Urodynamics is a series of tests conducted in an outpatient setting that evaluates the function of the bladder, including how completely the bladder, sphincter and urethra are storing and releasing urine. Urodynamic tests can also determine if the bladder is having involuntary contractions that cause leakage (urge incontinence).
Your doctor may recommend urodynamic testing if there are problems associated with any of the following conditions:
Urodynamic test results help diagnose the cause and nature of a lower urinary tract problem. These tests can range from simply observing the urinary process to taking precise measurements using sophisticated instruments including ultrasound and x-ray equipment.
Your doctor will decide the type of urodynamic test based on your current health, a physical examination, and your lower urinary tract symptoms (LUTS).
A simple observation might entail:
Imaging equipment that takes pictures of the bladder filling and emptying, pressure monitors that record the pressures inside the bladder, and sensors that record muscle and nerve activity are all used for taking more precise measurements.
Depending on the type of urodynamic test, you may be asked to arrive for testing with a full bladder, however, most urodynamic tests don't involve any special preparations. Some tests may require you to stop taking certain medications.
Urodynamic testing may be done if your doctor perceives there is a problem with your urinary tract that requires further investigation. Some other reasons might include:
What are the different types of urodynamic tests?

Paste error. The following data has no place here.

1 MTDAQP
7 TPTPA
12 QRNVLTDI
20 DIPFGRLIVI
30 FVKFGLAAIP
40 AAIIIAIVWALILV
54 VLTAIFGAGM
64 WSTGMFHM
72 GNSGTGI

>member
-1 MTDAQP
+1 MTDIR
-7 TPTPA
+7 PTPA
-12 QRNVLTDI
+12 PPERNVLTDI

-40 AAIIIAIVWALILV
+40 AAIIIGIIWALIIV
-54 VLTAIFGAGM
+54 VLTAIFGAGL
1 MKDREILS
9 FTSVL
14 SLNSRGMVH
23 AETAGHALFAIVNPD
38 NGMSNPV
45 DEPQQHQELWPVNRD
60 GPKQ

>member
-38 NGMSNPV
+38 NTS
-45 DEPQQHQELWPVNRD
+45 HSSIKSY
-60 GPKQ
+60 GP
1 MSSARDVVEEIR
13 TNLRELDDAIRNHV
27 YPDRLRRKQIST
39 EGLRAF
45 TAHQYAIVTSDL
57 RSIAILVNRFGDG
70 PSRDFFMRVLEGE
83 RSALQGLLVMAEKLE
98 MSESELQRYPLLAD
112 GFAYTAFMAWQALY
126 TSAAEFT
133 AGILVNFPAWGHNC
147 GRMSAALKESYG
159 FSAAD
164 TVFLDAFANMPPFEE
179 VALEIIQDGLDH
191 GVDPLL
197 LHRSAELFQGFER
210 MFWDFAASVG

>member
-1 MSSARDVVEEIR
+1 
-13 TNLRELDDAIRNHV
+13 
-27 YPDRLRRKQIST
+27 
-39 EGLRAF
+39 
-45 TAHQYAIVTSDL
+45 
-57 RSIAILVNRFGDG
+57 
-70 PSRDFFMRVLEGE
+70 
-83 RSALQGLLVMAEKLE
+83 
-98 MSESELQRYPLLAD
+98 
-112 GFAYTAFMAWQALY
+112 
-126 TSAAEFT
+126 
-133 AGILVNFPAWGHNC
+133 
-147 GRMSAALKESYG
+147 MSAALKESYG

Urodynamic tests include the following:
Uroflowmetry — is the measurement of urine speed and volume. Special equipment automatically measures the amount of urine and how fast the urine is expelled from your body. No anaesthesia is required. The equipment creates a graph that shows changes in flow rate from second to second so that your doctor can see when the flow rate is the highest and how many seconds it takes to get there. This test determines if your bladder muscles are weak, or if urine flow is blocked.
Postvoid Residual Measurement — is the amount of urine left in the bladder after urination. The remaining urine is called the postvoid residual. Postvoid residual can be measured with ultrasound equipment that uses harmless sound waves to create a picture of the bladder. It can also be measured using a catheter, which is inserted through the urethra up into the bladder to remove and measure the amount of remaining urine. This is usually done in a doctor’s surgery or local hospital with local anaesthesia.
Cystometric tests — measures how much urine your bladder can hold, the pressure as it stores urine, and how full it is when you get the urge to urinate. Under local anaesthesia, a catheter is firstly used to empty the bladder completely. Then a smaller catheter, with a pressure-measuring device called a manometer, is inserted and the bladder slowly filled with warm water. Another catheter may be placed in the rectum to record pressure there as well.